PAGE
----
Web watchingCopyright © 1995/1997 I-Next Limited. All Rights Reserved.
Steve Bush spoke to Acorn's Peter Bondar about network computers
The network computer idea has been maturing and changing continually since it was originally suggested. The idea, an intelligent device with its permanent storage located somewhere at the other end of a network, shares aspects of both PC and main frame-dumb terminal technology.
Oracle, with chairman Larry Ellison, isolated the network computer as a separate class of device and is now promoting it. Since Ellison first floated the idea, a lot of marketing, market research, trialing and even some selling, has occurred. The result is that the shape of the potential market is beginning to appear.
The UK's Acorn Computer has developed reference designs for Oracle, so who better to ask about the future of the network computer?
"The market for network computers, which we call network appliances to differentiate them from Oracle's Network Computer product, has separated into four areas which are, to some extent, geographically dependent. They are Internet televisions, portable appliances for mobile professional workers, corporate network computers and low cost computers for the developing works and education," said Peter Bondar, director of Acorn's Risc Technology division.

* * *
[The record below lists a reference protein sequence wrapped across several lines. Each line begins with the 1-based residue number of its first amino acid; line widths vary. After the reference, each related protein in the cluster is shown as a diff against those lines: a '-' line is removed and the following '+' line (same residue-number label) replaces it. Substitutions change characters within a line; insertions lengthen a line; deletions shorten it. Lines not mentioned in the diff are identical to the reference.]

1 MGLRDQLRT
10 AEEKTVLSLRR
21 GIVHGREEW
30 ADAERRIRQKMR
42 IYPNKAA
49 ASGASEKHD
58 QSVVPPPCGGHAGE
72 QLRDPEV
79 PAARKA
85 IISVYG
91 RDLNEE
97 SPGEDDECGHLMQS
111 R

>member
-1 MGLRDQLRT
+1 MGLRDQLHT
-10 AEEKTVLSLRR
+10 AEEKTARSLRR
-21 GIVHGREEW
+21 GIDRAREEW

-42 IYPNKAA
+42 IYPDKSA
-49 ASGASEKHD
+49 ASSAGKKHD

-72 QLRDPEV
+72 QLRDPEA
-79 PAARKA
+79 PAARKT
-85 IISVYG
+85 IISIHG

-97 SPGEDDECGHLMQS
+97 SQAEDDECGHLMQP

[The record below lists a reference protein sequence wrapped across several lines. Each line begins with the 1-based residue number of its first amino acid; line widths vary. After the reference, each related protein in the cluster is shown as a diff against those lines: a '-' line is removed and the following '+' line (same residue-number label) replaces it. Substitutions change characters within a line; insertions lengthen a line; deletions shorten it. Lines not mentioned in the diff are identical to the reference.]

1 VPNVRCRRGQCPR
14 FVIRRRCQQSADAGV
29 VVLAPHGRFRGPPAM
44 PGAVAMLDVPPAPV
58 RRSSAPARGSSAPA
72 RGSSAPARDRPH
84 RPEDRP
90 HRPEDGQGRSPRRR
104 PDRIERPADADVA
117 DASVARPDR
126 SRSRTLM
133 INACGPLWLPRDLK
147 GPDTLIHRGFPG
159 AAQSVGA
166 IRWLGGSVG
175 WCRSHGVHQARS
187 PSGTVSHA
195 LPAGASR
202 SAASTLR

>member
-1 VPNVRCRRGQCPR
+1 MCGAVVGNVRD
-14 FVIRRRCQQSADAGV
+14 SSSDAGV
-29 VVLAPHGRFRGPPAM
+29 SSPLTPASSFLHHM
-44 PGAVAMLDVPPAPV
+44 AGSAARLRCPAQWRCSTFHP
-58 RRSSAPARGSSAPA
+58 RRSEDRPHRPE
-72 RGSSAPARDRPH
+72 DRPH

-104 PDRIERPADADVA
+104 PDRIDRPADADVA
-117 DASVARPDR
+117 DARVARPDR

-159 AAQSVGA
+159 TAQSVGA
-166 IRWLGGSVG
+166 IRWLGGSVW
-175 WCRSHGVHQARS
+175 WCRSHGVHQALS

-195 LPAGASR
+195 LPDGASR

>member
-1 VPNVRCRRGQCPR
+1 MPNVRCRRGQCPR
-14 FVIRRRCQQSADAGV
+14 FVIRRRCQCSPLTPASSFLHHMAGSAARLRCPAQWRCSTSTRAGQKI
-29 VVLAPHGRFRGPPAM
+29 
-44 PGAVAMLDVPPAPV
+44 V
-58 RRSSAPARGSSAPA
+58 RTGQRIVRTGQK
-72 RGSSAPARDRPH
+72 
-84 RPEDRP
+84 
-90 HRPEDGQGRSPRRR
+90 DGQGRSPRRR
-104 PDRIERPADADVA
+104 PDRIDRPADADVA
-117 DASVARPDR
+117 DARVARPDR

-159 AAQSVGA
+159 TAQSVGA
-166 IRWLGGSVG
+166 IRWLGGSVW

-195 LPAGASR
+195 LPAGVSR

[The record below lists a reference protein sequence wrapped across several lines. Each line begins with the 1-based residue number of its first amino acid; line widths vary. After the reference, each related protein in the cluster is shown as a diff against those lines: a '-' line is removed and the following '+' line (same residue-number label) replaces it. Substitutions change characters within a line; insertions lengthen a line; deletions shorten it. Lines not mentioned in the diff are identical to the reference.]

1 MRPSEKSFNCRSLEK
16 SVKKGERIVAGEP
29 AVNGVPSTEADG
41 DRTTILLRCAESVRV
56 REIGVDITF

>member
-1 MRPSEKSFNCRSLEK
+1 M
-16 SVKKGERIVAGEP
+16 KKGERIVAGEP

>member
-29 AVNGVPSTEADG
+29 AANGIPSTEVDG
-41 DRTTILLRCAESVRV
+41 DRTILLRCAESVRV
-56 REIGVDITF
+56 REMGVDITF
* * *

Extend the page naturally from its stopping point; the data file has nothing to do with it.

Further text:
Of these areas, Internet TVs are the most developed and the most straight forward. Bondar said: "Internet TVs are just that, a television that is capable of browsing the Internet and exchanging e-mail. Currently this means that they are a TV, with a mains powered set top box and some kind of keyboard. The box connects the TV with a phone line and the keyboard, and usually has a printer port."
In addition to casual browsing, the Internet TV opens the door to home-shopping, including immediate services like ordering home delivery pizzas and video cassettes through the Internet.
In future Bondar thinks the internal processing requirements of Internet TVs will climb. "The reason is video and audio conferencing. Existing TV appliances need about 50mips, from something like an embedded ARM7500. The next generation will need between 200 and 400mips to allow you to look at the guy who is taking your pizza order."
The second type of network computer is the mobile appliance which is aimed at the same market as the laptop PC.